# Cryptography history

Evaluate the history of cryptography from its origins.  Analyze how cryptography was used and describe how it grew within history.  The writing assignment requires 2 pages to evaluate the history.  You must use a minimum of three scholarly articles to complete the assignment. The assignment must be properly APA formatted with a separate title and reference page.

Cryptography and Network Security:

Principles and Practice
Eighth Edition

Chapter 2

Introduction to Number Theory

Divisibility

• We say that a nonzero b divides a if a = mb for some m,

where a, b, and m are integers

• b divides a if there is no remainder on division

• The notation b | a is commonly used to mean b divides a

• If b | a we say that b is a divisor of a

The positive divisors of 24 are 1, 2, 3, 4, 6, 8, 12, and 24

13 | 182; − 5 | 30; 17 | 289; − 3 | 33; 17 | 0

Properties of Divisibility (1 of 2)

• If a | 1, then a = ±1

• If a | b and b | a, then a = ±b

• Any b ≠ 0 divides 0

• If a | b and b | c, then a | c

11 | 66 and 66 | 198 = 11 | 198

• If b | g and b | h, then b | (mg + nh) for arbitrary integers m

and n

Properties of Divisibility (2 of 2)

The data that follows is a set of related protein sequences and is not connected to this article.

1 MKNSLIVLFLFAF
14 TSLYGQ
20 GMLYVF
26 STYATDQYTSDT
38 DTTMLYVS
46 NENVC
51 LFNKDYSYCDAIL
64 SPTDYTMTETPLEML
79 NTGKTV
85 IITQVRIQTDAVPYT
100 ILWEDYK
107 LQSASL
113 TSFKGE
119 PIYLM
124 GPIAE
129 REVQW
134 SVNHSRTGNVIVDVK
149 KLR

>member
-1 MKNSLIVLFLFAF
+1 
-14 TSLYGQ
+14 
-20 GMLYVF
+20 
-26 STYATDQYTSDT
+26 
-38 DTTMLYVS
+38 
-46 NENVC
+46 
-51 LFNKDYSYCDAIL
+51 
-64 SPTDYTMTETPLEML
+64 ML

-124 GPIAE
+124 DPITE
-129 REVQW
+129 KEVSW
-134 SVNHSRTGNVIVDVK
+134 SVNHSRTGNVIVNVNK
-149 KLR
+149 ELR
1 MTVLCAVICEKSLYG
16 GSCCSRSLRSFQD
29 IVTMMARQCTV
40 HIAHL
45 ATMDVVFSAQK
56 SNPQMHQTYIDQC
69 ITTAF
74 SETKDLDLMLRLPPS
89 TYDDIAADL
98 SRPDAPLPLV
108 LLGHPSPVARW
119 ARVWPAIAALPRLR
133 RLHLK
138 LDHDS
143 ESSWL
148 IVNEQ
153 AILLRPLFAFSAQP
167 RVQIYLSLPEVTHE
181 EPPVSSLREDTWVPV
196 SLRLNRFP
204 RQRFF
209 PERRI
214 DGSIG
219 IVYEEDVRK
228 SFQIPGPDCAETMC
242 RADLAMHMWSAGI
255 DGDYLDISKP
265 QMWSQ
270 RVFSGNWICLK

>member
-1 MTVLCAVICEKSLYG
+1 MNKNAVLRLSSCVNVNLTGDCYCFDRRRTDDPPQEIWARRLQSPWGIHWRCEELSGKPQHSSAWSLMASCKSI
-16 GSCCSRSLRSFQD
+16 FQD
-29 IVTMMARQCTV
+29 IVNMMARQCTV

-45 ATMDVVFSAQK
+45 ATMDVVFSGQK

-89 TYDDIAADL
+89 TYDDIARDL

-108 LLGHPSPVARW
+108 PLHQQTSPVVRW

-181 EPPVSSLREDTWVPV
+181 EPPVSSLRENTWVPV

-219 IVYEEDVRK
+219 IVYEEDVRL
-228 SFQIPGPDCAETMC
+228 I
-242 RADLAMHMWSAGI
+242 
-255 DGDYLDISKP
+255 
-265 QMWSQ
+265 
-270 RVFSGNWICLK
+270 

• To see this last point, note that:

– If b | g , then g is of the form g = b * g1 for some integer g1

– If b | h , then h is of the form h = b * h1 for some integer h1

• So:

– mg + nh = mbg1 + nbh1 = b * (mg1 + nh1 )

and therefore b divides mg + nh

b = 7; g = 14; h = 63; m = 3; n = 2

7 | 14 and 7 | 63.

To show 7 (3 * 14 + 2 * 63),

we have (3 * 14 + 2 * 63) = 7(3 * 2 + 2 * 9),

and it is obvious that 7 | (7(3 * 2 + 2 * 9)).

Division Algorithm

• Given any positive integer n and any nonnegative integer

a, if we divide a by n we get an integer quotient q and an

integer remainder r that obey the following relationship:

a = qn + r 0 ≤ r < n; q = [a/n]

Figure 2.1 The Relationship a = qn +

r; 0 ≤ r < n

Euclidean Algorithm

• One of the basic techniques of number theory

• Procedure for determining the greatest common divisor of

two positive integers

• Two integers are relatively prime if their only common

positive integer factor is 1

Greatest Common Divisor (GCD)

• The greatest common divisor of a and b is the largest

integer that divides both a and b

• We can use the notation gcd(a,b) to mean the greatest

common divisor of a and b

• We also define gcd(0,0) = 0

• Positive integer c is said to be the gcd of a and b if:

– c is a divisor of a and b

– Any divisor of a and b is a divisor of c

• An equivalent definition is:

gcd(a,b) = max[k, such that k | a and k | b]

GCD

•Because we require that the greatest common divisor be

positive, gcd(a,b) = gcd(a, −b) = gcd(−a,b) = gcd(−a, −b)

• In general, gcd(a,b) = gcd(| a |, | b |)

gcd(60, 24) = gcd(60, − 24) = 12

• Also, because all nonzero integers divide 0, we have

gcd(a,0) = | a |

• We stated that two integers a and b are relatively prime if

their only common positive integer factor is 1; this is

equivalent to saying that a and b are relatively prime if

gcd(a,b) = 1

8 and 15 are relatively prime because the positive divisors of 8 are 1, 2, 4, and 8, and the